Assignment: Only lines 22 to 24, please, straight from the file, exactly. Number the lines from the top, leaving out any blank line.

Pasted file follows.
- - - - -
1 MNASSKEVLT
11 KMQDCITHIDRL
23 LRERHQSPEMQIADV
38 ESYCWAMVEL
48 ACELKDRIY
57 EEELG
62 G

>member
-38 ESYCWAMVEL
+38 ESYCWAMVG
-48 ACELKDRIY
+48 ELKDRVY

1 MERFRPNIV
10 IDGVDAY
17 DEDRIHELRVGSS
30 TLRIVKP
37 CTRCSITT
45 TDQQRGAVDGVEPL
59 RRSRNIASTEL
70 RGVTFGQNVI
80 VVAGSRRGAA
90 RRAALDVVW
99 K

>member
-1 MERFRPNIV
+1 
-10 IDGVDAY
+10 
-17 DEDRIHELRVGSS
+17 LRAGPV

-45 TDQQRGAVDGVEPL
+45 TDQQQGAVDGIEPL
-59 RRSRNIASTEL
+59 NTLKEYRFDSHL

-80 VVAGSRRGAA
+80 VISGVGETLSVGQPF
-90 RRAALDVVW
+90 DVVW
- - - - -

90 RRAALDVVW
99 K

>member